In the long term, the main issue is how the FDA can facilitate an influx of novel medicines to significantly improve patient outcomes.

21st Century Medicine

Molecular diagnosis and personalized medicine provide opportunities to bring effective therapeutics to patients sooner by allowing biopharma companies to develop faster, more targeted trials that, consequently, require fewer patients.

“Co-development of diagnostics and therapeutics is an area of great interest and concern,” noted Paul Radensky, M.D., J.D., partner with McDermott Will & Emery. Recognizing that, the FDA released the new draft guidance for in vitro companion diagnostic devices on July 14 to resolve issues between the Clinical Laboratory Improvement Amendments of 1988 process and the FDA’s 2007 Draft Guidance for Industry, Clinical Laboratories, and FDA Staff: In Vitro Diagnostic Multivariate Index Assays.

The draft guidance recognizes the importance of co-development, while providing flexibility to accommodate multiple timelines.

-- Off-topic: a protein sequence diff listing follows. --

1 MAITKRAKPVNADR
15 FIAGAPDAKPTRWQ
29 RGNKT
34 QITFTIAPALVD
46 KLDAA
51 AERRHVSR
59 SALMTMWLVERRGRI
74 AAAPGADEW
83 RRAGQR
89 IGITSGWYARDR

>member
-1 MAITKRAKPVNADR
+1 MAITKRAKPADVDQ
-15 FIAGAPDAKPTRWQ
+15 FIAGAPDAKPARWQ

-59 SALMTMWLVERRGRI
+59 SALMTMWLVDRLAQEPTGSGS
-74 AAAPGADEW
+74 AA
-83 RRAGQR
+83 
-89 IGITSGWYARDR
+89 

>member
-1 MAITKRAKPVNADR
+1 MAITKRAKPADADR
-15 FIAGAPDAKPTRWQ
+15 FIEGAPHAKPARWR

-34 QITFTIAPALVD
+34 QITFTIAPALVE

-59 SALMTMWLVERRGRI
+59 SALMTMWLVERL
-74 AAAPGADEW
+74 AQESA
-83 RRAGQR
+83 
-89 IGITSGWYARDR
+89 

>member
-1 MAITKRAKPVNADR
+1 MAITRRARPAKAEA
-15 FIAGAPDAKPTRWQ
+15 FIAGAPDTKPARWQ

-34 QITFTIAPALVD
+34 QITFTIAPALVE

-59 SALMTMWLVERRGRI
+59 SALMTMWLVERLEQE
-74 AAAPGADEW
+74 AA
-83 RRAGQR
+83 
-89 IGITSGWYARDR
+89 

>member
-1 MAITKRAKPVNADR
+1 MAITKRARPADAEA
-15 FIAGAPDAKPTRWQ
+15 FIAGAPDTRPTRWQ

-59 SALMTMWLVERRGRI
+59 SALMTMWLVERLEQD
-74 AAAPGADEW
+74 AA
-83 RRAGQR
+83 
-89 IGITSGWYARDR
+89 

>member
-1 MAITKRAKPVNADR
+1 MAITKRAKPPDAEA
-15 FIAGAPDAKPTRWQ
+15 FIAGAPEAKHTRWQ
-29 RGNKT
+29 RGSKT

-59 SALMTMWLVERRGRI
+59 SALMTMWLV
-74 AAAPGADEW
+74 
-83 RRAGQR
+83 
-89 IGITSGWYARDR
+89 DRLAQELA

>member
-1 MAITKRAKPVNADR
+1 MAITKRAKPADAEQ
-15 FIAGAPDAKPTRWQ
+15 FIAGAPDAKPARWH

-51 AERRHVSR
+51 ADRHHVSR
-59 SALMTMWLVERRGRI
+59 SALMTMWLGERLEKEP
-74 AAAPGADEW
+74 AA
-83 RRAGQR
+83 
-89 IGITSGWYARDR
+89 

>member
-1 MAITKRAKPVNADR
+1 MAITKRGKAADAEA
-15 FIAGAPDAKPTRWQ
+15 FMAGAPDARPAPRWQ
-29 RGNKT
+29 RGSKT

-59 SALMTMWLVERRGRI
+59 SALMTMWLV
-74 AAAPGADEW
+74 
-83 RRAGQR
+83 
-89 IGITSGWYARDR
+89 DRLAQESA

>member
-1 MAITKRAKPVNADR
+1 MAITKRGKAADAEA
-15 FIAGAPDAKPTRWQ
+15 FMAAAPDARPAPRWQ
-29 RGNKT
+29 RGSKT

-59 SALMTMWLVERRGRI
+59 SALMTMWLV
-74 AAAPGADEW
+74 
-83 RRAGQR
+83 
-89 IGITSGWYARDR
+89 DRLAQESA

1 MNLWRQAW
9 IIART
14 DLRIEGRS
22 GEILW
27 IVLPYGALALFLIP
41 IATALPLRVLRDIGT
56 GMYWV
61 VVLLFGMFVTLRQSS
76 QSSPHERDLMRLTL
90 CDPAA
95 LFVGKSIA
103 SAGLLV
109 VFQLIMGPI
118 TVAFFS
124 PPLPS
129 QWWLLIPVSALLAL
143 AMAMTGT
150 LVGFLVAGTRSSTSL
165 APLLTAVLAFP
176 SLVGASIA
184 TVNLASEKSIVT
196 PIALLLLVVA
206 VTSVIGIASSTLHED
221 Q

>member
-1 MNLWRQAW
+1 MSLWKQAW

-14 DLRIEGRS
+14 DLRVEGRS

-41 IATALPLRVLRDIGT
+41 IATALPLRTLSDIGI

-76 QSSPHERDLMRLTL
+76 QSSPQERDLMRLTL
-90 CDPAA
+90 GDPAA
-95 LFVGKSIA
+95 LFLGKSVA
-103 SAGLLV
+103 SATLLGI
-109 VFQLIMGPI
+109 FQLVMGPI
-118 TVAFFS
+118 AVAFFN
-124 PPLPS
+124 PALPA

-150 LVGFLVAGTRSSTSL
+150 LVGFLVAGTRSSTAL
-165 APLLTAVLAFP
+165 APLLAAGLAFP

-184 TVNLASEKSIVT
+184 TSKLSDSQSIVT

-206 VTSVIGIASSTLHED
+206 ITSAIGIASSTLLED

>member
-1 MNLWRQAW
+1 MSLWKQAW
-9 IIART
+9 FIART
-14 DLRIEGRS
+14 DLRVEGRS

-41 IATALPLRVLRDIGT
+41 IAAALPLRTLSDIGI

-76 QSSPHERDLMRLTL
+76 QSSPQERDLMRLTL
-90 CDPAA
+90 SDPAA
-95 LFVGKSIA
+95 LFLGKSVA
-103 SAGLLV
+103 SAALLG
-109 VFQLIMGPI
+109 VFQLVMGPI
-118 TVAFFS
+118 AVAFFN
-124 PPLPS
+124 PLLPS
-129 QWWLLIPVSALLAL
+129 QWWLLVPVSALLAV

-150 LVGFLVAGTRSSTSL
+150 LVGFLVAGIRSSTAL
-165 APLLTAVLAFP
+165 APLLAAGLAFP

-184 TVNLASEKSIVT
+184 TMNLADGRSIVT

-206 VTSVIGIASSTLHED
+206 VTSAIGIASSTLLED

Regulating RUO/IUO In Vitro Diagnostics

The agency also recently released initial proposals for IVDs labeled as RUOs/IUOs. The comment period ended August 30, and the agency says the amount of feedback received means changes won’t come anytime soon. Among concerns industry raised:

  • Overly narrow definition of “research only”
  • Provisions inconsistent with applicable law
  • Potential of a shortage of supplies to develop lab tests
  • Lack of clarity for using RUO/IUO tests in drug R&D

For details on these issues as well as suggestions from the industry, check out this story.

“One of the challenges with regulating in vitro diagnostics as medical devices,” Dr. Radensky said, “is that we’re talking about the accuracy, reliability, and reproducibility of the test with respect to the information furnished by the test.” The Coalition for 21st Century Medicine, a group of laboratories, venture capitalists, and patient groups interested in advanced diagnostics, is examining the issues associated with personalized medicine.

The Coalition is working with Senator Orrin Hatch (R-UT), who is considering options for an oversight framework based upon the potential for inaccurate test results to harm patients.